He is now Chief Executive Officer of the Arthritis National Research Foundation, ANRF (www.Curearthritis.org). ANRF has earned a four-star (i.e. top) rating from Charity Navigator nine years in a row, and is dedicated to funding innovative research to understand the causes of osteoarthritis, rheumatoid arthritis, lupus, juvenile arthritis, fibromyalgia and related autoimmune and inflammatory conditions.
Dr. Nahle often speaks at international conferences and serves on committees at US federal agencies, including the NIH and the CDC. His background includes cancer biology, high-throughput technologies, diabetes, and ME/CFS. His work is featured in journals like Science and Nature. He was an awardee of the American Heart Association (AHA) and the Department of Defense (DoD) and a Mason fellow at Harvard's John F. Kennedy School of Government.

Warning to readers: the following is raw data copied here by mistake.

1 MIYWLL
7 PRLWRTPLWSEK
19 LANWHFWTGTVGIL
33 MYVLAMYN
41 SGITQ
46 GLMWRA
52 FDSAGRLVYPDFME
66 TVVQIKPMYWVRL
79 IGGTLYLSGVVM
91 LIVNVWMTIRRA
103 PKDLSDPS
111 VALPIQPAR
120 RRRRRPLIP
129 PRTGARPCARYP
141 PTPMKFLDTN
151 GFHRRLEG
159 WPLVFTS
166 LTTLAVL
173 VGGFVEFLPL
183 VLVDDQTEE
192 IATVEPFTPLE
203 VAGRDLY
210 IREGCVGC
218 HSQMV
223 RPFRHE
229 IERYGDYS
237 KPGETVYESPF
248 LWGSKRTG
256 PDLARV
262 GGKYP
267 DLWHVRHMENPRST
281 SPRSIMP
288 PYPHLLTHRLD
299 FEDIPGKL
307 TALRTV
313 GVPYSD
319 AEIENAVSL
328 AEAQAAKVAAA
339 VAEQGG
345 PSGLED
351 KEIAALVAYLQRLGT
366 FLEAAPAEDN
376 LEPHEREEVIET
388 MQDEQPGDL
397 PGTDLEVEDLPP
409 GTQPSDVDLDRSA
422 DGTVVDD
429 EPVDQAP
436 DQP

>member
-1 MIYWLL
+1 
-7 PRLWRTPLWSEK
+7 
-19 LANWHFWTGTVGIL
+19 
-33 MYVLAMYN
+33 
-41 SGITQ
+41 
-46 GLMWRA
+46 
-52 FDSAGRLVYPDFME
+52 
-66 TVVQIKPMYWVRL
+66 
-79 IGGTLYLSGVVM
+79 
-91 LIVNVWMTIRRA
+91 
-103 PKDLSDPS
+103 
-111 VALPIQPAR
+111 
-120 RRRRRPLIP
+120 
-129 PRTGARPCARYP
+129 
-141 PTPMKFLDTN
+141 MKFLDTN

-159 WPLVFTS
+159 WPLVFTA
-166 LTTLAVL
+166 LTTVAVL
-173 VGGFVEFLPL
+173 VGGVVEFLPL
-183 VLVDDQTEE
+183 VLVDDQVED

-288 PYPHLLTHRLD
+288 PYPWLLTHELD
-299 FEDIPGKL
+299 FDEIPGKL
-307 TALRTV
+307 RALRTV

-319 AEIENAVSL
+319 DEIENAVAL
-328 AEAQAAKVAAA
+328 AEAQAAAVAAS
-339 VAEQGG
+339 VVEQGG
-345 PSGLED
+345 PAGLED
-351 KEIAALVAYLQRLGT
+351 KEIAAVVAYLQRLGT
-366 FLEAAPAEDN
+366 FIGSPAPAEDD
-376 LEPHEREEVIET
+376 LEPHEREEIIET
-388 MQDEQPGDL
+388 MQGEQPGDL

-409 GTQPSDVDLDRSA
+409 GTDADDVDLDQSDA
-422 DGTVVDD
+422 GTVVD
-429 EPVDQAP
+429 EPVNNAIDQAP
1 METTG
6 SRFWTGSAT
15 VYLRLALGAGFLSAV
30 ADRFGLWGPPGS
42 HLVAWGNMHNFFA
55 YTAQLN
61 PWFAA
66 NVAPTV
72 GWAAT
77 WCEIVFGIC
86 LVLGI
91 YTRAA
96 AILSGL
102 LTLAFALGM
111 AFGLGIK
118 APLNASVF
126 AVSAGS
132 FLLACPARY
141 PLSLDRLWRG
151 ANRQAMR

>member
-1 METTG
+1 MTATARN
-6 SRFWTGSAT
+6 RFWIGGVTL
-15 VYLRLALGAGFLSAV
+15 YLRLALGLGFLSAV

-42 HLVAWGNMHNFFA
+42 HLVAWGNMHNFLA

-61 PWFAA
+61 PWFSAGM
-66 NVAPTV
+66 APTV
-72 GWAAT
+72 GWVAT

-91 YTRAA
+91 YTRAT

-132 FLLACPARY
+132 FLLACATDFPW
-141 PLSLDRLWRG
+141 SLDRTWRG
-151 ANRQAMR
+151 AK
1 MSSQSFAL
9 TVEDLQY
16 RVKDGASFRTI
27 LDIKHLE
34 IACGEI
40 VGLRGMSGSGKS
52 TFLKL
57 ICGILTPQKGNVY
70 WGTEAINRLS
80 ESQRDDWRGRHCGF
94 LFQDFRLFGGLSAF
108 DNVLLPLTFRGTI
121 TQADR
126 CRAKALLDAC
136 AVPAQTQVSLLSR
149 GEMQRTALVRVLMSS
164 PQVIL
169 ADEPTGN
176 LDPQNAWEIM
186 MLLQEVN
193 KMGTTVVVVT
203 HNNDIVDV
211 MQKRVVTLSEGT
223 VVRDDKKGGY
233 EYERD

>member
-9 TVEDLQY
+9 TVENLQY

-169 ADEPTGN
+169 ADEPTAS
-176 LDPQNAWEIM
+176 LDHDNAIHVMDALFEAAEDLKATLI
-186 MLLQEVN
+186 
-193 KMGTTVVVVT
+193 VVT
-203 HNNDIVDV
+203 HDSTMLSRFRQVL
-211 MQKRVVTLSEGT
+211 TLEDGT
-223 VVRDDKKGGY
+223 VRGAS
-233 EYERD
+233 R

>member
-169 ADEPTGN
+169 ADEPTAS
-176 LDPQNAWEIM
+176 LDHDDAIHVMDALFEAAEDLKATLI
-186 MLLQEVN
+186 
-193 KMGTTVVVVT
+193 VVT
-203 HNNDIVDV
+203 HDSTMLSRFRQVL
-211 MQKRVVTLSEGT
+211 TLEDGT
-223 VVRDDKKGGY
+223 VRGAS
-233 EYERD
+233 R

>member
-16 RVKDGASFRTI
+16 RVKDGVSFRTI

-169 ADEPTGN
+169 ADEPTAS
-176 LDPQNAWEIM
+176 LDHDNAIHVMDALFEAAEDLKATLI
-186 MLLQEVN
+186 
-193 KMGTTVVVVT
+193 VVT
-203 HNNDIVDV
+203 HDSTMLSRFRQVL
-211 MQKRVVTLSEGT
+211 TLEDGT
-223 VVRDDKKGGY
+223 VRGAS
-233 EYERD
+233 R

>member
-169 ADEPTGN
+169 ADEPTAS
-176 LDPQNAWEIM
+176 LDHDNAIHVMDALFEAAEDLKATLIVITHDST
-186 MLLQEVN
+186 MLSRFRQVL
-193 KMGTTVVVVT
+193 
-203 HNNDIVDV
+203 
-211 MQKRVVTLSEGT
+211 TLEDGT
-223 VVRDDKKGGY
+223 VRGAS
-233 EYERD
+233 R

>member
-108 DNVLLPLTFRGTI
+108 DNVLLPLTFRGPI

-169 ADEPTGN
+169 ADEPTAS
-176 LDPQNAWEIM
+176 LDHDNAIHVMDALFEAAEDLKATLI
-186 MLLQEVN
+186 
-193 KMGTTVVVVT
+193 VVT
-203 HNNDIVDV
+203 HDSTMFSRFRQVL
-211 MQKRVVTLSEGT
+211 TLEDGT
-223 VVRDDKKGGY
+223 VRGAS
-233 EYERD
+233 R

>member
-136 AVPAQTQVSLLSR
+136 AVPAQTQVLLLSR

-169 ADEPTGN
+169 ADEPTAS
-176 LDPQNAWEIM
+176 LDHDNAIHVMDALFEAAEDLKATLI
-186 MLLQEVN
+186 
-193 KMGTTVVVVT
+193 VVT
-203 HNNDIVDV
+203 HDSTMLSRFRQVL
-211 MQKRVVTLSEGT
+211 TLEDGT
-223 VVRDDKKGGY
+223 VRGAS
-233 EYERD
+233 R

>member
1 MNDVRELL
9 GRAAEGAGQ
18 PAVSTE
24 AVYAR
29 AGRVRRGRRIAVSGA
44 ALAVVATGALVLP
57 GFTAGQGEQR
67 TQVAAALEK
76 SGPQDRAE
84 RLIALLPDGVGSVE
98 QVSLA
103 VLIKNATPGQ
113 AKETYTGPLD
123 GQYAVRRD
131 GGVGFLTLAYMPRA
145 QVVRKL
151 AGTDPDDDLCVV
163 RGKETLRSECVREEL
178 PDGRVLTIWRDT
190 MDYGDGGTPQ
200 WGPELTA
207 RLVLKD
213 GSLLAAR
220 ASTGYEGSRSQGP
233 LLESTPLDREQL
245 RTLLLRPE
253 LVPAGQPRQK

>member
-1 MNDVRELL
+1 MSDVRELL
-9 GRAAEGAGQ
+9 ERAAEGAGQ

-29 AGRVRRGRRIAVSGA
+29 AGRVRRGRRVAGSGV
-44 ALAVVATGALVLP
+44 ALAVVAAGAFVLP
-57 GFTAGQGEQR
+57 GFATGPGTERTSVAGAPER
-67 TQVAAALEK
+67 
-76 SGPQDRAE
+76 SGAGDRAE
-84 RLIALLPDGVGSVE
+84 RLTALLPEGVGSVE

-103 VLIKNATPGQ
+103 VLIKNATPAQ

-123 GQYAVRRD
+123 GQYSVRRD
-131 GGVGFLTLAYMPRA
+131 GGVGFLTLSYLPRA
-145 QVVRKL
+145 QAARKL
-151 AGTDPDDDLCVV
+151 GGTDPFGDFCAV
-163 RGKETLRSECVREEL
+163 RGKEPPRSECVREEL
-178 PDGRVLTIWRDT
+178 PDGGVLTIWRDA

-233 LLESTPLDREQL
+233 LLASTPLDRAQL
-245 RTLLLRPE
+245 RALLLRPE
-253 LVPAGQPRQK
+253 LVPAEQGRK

Awards[edit | edit source]
- Department of Defense Breast Cancer Fellowship Award - Congressionally Directed Medical Research Programs (2000)
- American Heart Association (AHA) career development award BGIA - Outstanding score (2008)
- National Priorities Research Program - Qatar Foundation (2010)
- American Cancer Society (ACS) Scholar (pay if) - Outstanding score (2011)
- Harvard Kennedy School, Merit Scholarship (2013)
- Robert Wood Johnson Foundation PEER White Label Award - for the establishment and implementation of a national Patient Registry and Electronic Health Information (EHI) system for ME/CFS (2016) 
National committees and advocacy[edit | edit source]
- October 2016 - present – Member ofCenters for Disease Control and Prevention (CDC) Technical Development Working Group